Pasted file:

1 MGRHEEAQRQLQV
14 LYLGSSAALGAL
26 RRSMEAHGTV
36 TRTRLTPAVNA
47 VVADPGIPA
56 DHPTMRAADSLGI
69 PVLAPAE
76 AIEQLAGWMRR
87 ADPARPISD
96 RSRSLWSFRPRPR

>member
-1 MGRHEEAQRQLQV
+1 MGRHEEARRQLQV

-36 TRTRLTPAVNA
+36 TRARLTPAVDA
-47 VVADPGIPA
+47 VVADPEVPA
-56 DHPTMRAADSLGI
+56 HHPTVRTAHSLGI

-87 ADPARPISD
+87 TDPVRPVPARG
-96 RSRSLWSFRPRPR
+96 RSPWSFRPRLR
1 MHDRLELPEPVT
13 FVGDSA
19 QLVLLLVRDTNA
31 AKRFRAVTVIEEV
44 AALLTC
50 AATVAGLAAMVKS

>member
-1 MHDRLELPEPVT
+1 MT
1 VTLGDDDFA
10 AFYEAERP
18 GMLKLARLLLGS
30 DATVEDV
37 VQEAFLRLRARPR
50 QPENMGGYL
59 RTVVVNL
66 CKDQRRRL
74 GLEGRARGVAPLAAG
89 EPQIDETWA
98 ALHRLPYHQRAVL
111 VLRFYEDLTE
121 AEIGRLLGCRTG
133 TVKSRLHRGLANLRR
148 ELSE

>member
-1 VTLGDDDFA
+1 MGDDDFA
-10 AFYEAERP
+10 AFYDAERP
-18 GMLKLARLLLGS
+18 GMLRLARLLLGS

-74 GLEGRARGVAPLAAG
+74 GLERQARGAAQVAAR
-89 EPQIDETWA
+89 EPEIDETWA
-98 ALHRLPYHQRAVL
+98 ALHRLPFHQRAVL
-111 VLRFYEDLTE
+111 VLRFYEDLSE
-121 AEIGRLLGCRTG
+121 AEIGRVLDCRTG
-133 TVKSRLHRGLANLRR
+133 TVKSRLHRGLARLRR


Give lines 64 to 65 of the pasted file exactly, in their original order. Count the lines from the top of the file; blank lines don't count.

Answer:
+121 AEIGRVLDCRTG
-133 TVKSRLHRGLANLRR